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Serpentine

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Serpentine

Chemical Composition : D3[Si2O5](OH)4 +/- n(H2O); (Serpentine Group)  Mg3(Si2O5)(OH)4; (Antigorite, Lizardite & Chrysotile) Magnesium Silicate Hydroxide (Antigorite, Lizardite & Chysotile)

Hardness : 2.5

Specific Gravity (Density) : 2.55 (g/cm3)

Refractive Index : 1.538 – 1.568 Uniaxial (-) to slightly Biaxial (-)

Serpentine is not the name of a distinct mineral species but is the name of a group of minerals: the Serpentine Group. The Serpentine Group includes Antigorite, Chrysotile and Lizardite. These three minerals are polymorphous, meaning they have essentially the same chemistry but different structures. Antigorite is a fairly common member of the group, but Lizardite is the most abundant Serpentine. The Serpentine Group is a subgroup of the Kaolinite-Serpentine Group. The Serpentine Group describes a group of common rock-forming magnesium phyllosilicate minerals that may contain minor amounts of other elements including chromium, cobalt, iron, manganese or nickel. As the members of the Serpentine Group are not always easy to differentiate from one another, they may just be referred to as Serpentine.

Serpentine was named in 1564 by Georgius Agrigola (1494-1555) from the Latin word serpens meaning snake in allusion to the mottled green appearance of the mineral suggesting the resemblance to some snakes. Georgius Agrigola was a German Catholic scholar and scientist known as “the father of mineralogy”. His birth name was Georg Pawer (Bauer in modern German). Agricola is the Latinized version of his name, by which he was known his entire adult life. Agricola and Bauer mean “farmer” in their respective languages. He is best known for his book De Re Metallica (Latin for On the Nature of Metals (Minerals)). It is a book cataloguing the state of the art of mining, refining, and smelting metals at the time. It was published in 1556, a year after his death, due to a delay in preparing woodcuts for the text. The book was the authoritative text on mining for 180 years after its publication. It was also an important chemistry text for the period and is significant in the history of chemistry.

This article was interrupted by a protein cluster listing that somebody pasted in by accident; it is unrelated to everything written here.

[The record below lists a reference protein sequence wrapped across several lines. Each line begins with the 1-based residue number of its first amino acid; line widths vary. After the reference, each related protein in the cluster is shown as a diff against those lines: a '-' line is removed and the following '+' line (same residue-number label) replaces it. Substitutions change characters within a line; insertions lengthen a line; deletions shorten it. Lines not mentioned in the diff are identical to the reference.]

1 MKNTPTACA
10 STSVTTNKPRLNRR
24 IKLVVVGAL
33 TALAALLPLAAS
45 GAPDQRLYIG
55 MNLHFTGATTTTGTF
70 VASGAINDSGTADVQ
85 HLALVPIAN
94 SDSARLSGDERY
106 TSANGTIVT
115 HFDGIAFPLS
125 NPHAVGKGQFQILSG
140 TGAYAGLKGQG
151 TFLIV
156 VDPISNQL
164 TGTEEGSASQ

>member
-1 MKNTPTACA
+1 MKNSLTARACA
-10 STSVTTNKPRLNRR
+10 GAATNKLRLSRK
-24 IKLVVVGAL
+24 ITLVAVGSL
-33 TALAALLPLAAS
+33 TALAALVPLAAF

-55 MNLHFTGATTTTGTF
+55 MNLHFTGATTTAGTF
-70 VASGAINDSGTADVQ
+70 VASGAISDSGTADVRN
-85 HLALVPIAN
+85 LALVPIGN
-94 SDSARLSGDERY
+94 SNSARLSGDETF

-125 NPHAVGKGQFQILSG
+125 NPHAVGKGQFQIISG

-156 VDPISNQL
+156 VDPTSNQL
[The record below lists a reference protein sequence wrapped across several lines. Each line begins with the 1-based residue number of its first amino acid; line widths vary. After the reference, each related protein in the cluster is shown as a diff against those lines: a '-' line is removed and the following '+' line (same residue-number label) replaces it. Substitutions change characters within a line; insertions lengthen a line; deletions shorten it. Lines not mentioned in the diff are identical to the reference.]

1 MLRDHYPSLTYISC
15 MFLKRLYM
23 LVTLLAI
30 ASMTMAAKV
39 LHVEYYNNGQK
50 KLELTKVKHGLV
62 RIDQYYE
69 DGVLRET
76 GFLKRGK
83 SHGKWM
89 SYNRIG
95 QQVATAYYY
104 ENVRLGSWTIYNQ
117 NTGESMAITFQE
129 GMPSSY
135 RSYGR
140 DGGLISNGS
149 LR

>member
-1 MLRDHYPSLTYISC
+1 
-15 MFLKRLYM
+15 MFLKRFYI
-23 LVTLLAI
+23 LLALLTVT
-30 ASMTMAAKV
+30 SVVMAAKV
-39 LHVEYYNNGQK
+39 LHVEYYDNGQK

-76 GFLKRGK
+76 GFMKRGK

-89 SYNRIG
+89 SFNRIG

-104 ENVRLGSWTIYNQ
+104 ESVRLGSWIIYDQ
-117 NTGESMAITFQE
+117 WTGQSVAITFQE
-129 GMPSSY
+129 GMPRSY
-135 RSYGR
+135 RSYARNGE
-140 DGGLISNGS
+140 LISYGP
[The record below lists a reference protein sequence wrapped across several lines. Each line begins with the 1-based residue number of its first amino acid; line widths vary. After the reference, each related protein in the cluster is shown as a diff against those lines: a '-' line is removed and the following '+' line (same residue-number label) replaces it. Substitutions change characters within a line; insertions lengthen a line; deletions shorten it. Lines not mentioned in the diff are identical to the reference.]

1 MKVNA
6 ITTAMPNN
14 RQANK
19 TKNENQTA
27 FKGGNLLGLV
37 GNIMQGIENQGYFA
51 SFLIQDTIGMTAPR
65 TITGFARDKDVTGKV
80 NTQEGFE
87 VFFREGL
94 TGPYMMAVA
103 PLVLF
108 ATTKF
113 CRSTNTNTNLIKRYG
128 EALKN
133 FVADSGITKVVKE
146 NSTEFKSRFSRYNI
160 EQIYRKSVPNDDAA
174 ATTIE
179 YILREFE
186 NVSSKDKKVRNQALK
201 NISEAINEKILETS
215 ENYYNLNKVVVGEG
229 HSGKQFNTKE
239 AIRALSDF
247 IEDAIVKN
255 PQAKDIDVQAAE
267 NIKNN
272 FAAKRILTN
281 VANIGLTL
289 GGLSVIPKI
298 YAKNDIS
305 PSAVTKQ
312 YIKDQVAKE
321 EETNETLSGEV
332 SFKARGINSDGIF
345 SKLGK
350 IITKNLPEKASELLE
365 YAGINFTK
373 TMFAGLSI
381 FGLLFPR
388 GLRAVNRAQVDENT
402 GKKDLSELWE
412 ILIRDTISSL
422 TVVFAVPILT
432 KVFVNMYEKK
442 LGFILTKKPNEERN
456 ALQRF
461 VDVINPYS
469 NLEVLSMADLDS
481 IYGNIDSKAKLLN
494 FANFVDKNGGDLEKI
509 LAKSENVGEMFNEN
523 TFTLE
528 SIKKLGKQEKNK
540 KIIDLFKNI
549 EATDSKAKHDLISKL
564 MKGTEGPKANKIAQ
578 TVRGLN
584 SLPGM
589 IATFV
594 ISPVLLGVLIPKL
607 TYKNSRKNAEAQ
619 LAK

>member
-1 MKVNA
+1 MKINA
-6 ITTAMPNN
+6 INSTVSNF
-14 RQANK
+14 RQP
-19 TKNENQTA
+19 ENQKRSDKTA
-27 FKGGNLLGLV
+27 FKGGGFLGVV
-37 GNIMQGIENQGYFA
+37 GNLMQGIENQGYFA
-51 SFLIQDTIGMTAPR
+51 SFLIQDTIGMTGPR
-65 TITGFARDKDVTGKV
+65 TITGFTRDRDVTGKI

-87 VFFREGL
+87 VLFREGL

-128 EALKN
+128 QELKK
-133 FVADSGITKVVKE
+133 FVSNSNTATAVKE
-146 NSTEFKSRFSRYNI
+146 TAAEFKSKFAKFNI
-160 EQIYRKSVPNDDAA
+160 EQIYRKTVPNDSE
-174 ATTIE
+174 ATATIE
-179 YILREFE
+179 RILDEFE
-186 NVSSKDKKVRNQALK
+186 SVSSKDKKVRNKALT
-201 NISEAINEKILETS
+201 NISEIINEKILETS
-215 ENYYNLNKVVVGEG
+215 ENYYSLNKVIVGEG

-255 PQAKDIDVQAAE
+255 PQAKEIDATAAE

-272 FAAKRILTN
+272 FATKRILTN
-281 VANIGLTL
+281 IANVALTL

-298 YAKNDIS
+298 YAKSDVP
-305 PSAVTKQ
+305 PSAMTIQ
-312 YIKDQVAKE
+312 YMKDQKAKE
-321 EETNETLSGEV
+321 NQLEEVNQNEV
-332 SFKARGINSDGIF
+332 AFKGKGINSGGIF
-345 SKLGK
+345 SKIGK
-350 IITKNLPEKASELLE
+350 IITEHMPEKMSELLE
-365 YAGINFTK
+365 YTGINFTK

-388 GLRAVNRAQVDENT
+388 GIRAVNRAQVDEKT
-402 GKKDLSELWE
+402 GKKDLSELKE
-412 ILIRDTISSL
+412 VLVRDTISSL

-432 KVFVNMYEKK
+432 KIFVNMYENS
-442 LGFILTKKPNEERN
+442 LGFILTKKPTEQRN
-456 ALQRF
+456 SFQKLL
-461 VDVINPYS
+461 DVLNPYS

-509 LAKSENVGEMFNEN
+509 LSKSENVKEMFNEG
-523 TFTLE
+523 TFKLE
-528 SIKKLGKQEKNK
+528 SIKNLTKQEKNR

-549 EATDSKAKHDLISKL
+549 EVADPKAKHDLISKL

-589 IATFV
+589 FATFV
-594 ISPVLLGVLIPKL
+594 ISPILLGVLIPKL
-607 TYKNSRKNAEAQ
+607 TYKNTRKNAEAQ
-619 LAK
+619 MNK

Distribution: Probably the most common serpentine mineral. A few prominent localities for well-studied material include: at Kennack Cove, The Lizard, Cornwall, England. On Unst, Shetland Islands, Scotland. From near Val Sissone, Lombardy, and Val Trebbia, Piacenza, Italy. In Japan, from Maruo Odori and Kodo, Yamaguchi Prefecture, and at Hamao, Fukuoka Prefecture. At Woodsreef, New South Wales, Australia. From the Jeffrey mine, Asbestos, Quebec, and the Cassiar mine, British Columbia, Canada. In the USA, in the Stillwater complex, Montana.

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